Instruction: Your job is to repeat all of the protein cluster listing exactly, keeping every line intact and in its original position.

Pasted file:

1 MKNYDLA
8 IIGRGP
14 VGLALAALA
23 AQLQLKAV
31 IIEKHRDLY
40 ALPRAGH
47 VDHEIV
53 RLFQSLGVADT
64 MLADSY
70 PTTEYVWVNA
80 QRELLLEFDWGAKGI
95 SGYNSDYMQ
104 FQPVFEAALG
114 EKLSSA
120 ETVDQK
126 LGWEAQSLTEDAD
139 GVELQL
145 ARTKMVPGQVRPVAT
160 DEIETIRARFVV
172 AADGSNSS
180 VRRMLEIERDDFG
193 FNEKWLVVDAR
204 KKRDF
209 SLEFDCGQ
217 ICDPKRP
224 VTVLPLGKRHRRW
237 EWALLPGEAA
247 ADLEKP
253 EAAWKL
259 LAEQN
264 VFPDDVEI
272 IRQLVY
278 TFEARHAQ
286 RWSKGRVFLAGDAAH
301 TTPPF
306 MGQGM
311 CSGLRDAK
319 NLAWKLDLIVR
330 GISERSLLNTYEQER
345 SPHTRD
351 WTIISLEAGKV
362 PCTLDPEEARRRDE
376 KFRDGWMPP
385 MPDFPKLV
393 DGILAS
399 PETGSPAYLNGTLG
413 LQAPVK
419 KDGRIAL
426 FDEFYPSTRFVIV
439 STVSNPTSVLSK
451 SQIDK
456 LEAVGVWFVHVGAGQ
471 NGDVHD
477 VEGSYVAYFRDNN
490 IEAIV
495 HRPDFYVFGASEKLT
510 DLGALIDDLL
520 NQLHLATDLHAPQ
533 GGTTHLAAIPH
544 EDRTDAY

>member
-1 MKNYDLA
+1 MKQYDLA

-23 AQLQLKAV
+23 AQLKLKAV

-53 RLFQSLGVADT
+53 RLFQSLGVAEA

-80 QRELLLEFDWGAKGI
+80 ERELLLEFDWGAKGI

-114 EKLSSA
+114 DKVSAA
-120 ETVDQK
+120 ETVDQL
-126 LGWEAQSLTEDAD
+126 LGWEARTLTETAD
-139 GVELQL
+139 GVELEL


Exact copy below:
1 MKNYDLA
8 IIGRGP
14 VGLALAALA
23 AQLQLKAV
31 IIEKHRDLY
40 ALPRAGH
47 VDHEIV
53 RLFQSLGVADT
64 MLADSY
70 PTTEYVWVNA
80 QRELLLEFDWGAKGI
95 SGYNSDYMQ
104 FQPVFEAALG
114 EKLSSA
120 ETVDQK
126 LGWEAQSLTEDAD
139 GVELQL
145 ARTKMVPGQVRPVAT
160 DEIETIRARFVV
172 AADGSNSS
180 VRRMLEIERDDFG
193 FNEKWLVVDAR
204 KKRDF
209 SLEFDCGQ
217 ICDPKRP
224 VTVLPLGKRHRRW
237 EWALLPGEAA
247 ADLEKP
253 EAAWKL
259 LAEQN
264 VFPDDVEI
272 IRQLVY
278 TFEARHAQ
286 RWSKGRVFLAGDAAH
301 TTPPF
306 MGQGM
311 CSGLRDAK
319 NLAWKLDLIVR
330 GISERSLLNTYEQER
345 SPHTRD
351 WTIISLEAGKV
362 PCTLDPEEARRRDE
376 KFRDGWMPP
385 MPDFPKLV
393 DGILAS
399 PETGSPAYLNGTLG
413 LQAPVK
419 KDGRIAL
426 FDEFYPSTRFVIV
439 STVSNPTSVLSK
451 SQIDK
456 LEAVGVWFVHVGAGQ
471 NGDVHD
477 VEGSYVAYFRDNN
490 IEAIV
495 HRPDFYVFGASEKLT
510 DLGALIDDLL
520 NQLHLATDLHAPQ
533 GGTTHLAAIPH
544 EDRTDAY

>member
-1 MKNYDLA
+1 MKQYDLA

-23 AQLQLKAV
+23 AQLKLKAV

-53 RLFQSLGVADT
+53 RLFQSLGVAEA

-80 QRELLLEFDWGAKGI
+80 ERELLLEFDWGAKGI

-114 EKLSSA
+114 DKVSAA
-120 ETVDQK
+120 ETVDQL
-126 LGWEAQSLTEDAD
+126 LGWEARTLTETAD
-139 GVELQL
+139 GVELEL